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By The Light Of The Silvery Moon
Mixed Media - Photography/digital Art
A beautiful horse on the beach at twilight. This is The North Sea.
The North Sea is a marginal sea of the Atlantic Ocean located between Great Britain, Scandinavia, Germany, the Netherlands, Belgium, and France. An epeiric (or "shelf") sea on the European continental shelf, it connects to the ocean through the English Channel in the south and the Norwegian Sea in the north. It is more than 970 kilometres (600 mi) long and 580 kilometres (360 mi) wide, with an area of around 750,000 square kilometres (290,000 sq mi).
The North Sea has long been the site of important European shipping lanes as well as a major fishery. The sea is a popular destination for recreation and tourism in bordering countries and more recently has developed into a rich source of energy resources including fossil fuels, wind, and early efforts in wave power.
Historically, the North Sea has featured prominently in geopolitical and military affairs, particularly in Northern Europe but also globally through the power northern European actors projected worldwide during much of the Middle Ages and modern era. The North Sea was the centre of the Vikings' rise and subsequently, the Hanseatic League, the Netherlands, and the British each sought to dominate the North Sea and through it to control access to the markets and resources of the world. As Germany's only outlet to the ocean, the North Sea continued to be strategically important through both World Wars.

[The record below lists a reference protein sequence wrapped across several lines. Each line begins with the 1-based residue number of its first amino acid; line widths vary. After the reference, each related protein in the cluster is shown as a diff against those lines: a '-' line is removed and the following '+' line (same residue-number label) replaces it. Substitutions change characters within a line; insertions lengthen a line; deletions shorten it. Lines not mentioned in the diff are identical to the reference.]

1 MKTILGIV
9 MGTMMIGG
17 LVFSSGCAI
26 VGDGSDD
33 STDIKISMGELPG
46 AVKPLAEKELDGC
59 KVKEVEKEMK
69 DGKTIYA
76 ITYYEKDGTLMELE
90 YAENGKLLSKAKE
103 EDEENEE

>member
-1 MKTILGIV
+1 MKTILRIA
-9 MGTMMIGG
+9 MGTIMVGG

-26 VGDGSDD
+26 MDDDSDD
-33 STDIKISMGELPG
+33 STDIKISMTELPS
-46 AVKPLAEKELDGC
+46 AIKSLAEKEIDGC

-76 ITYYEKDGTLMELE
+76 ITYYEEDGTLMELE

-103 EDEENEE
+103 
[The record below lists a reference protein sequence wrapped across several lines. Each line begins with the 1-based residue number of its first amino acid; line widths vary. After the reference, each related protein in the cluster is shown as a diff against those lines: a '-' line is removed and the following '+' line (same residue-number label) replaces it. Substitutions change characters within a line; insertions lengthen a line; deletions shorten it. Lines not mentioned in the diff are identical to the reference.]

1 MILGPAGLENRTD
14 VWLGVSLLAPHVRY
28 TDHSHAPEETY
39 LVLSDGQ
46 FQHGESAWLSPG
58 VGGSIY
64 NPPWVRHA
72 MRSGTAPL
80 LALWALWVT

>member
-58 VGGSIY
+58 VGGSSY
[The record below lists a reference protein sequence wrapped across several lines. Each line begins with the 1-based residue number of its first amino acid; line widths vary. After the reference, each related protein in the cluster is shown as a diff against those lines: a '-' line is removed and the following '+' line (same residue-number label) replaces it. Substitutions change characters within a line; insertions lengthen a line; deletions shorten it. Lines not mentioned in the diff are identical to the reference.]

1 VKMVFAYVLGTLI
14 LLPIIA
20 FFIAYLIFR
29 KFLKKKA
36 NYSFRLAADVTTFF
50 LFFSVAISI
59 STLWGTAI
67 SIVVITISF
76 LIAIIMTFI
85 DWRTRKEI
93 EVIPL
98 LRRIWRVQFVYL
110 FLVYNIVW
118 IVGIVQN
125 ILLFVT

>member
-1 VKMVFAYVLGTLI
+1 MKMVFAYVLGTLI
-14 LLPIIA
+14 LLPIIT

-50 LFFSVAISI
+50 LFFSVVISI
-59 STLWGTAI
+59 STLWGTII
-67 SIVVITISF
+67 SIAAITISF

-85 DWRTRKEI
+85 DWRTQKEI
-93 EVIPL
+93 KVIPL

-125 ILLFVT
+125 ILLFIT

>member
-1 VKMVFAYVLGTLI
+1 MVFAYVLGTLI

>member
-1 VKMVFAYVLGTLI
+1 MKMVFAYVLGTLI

The coast of the North Sea presents a diversity of geological and geographical features. In the north, deep fjords and sheer cliffs mark the Norwegian and Scottish coastlines, whereas the south consists primarily of sandy beaches and wide mudflats. Due to the dense population, heavy industrialization, and intense use of the sea and area surrounding it, there have been a number of environmental issues affecting the sea's ecosystems. Environmental concerns�commonly including overfishing, industrial and agricultural runoff, dredging, and dumping among others�have led to a number of efforts to prevent degradation of the sea while still making use of its economic potential.
December 12th, 2012
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